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Iran crash drone 'on spying mission for CIA'

A drone that crashed inside Iran was one of a fleet of stealth aircraft that have spied on Iran for years from a US air base in Afghanistan, US sources said.

They say the CIA stealth-version of the RQ-170 unmanned craft, which crashed at the weekend, was also used to survey Osama bin Laden's compound before the raid in Pakistan in May.

Tehran claimed to have shot down the drone that violated its airspace.

The official Iranian state news agency IRNA quoted an unnamed military official as saying "Iranian armed forces are fully ready to counter any aggression". The report said the "slightly damaged" RQ-170 Sentinel spy plane was now in Iranian hands. A US official said the US had "absolutely no indication" the drone was shot down.

According to sources, the US has built up the air base Shindad, Afghanistan, with an eye to keeping a long-term presence there to launch surveillance missions and even special operations missions into Iran if deemed necessary.

The officials, who spoke anonymously to discuss classified information, say that while no specific mission into Iran has been authorised, the military has contingency plans for such clandestine missions.

The US is reported to be running covert operations in Iran funded by hundreds of millions of dollars siphoned from other programmes, and run by the CIA and Joint Special Operations Command. They involve support for the minority Ahwazi Arab and Baluchi groups as well as other dissident organisations.

The Iranians have complained for a long time that bomb attacks in its territory are being organised by US and British forces in Iraq, a charge both countries have denied.

Speaking about Iran at last month’s Republican foreign policy debate US Republican presidential candidate Newt Gingrich called for a military strike against Iran's refineries and an increase in covert operations.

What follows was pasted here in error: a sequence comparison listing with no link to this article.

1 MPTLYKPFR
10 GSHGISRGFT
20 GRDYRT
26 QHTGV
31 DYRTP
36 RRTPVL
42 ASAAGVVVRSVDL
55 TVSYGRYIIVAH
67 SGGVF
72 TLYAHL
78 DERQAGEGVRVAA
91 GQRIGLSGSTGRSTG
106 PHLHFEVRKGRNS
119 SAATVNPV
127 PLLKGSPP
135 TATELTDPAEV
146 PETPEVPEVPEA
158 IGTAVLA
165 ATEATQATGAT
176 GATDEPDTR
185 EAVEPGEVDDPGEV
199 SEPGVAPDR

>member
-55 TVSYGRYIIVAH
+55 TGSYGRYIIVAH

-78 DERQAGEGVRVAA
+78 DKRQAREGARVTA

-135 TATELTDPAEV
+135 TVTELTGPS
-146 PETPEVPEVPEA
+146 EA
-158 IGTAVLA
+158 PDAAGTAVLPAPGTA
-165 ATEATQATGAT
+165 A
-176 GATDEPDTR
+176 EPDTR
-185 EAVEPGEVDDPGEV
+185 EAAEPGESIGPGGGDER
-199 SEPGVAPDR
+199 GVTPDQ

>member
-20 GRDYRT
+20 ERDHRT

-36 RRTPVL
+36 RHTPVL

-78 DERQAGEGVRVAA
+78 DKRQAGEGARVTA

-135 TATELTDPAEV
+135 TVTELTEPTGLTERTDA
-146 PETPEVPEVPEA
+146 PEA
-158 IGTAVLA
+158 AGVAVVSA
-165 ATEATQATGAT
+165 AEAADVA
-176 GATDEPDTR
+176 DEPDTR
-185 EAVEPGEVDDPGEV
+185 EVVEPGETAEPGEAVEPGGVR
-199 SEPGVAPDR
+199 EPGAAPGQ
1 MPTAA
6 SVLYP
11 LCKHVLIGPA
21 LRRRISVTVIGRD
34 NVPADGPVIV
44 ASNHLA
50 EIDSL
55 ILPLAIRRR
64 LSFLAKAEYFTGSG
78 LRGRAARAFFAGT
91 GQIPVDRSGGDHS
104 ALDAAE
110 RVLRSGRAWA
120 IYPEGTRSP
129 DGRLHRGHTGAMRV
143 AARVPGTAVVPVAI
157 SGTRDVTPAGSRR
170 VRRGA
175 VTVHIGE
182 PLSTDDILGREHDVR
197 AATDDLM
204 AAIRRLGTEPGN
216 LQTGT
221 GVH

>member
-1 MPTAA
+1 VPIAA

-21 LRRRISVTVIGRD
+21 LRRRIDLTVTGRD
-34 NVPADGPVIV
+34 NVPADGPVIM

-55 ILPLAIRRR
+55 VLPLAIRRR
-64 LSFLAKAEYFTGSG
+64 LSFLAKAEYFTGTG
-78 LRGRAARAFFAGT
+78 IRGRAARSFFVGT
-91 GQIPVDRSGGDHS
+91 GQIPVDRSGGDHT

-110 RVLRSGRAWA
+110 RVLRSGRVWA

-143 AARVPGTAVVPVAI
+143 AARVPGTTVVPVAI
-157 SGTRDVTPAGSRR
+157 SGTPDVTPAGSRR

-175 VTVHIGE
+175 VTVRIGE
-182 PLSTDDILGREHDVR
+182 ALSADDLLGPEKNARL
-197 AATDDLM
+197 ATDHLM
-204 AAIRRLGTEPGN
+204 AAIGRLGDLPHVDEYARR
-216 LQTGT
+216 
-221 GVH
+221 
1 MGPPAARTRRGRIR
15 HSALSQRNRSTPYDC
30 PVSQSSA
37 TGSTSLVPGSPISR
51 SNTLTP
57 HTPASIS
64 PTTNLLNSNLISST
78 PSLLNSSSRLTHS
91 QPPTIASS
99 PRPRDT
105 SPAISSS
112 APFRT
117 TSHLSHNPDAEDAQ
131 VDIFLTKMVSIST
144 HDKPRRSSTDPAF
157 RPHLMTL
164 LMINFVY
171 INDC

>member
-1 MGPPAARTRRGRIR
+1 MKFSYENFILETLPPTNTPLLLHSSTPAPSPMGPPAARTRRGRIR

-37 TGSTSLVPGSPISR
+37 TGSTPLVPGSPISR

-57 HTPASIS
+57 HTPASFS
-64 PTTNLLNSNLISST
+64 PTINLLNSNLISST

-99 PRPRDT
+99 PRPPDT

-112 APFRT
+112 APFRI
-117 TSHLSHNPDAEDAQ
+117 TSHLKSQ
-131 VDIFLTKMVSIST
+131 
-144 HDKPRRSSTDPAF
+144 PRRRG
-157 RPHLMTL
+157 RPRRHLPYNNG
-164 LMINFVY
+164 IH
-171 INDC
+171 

The former House speaker said that the US could break Iran within a year by "cutting off the gasoline supply to Iran and then, frankly, sabotaging the only refinery they have."

Mr Gingrich said the US should employ “maximum covert operations to block and disrupt the Iranian program including taking out their scientists, including breaking up their systems. All of it covertly, all of it deniable.”

The crashed drone incident comes just days after mobs stormed the British embassy in Tehran. That incident led to the expulsion of Iranian diplomatic staff from London as relations between the two nations hit a new low

Iran's Foreign Ministry blamed students for the attack which involved hundreds of protesters. The British Government's position is that there must have been "some degree of regime consent" in the incidents.

The Foreign Secretary, William Hague, said most of the attackers were members of the Basij militia group, which is supported by the Iranian government. The British embassy staff have all been evacuated from Tehran. Germany and France both recalled their ambassadors from Tehran.

The deteriorating relations between Britain and Iran appeared to take a new turn on Sunday when a bomb exploded outside the UK embassy in Bahrain..

Last month, Iran claimed it arrested 12 'agents' with links to the CIA and Israel's Mossad spy agency.

Officials have given no further details to back up the report. But it could signal stepped-up probes into suspected clandestine cells after a devastating November 12 blast at a military site that killed at least 21 people, including General Hasan Tehrani Moghaddam, who was in charge of the country's missile program.

Iran has called the explosion an accident, but that hasn't squelched widespread speculation of possible sabotage to set back Iran's missile program.

Iran has already pointed its finger at alleged Israel and US involvement in the slayings last year of at least two scientists involved in nuclear research.


From Belfast Telegraph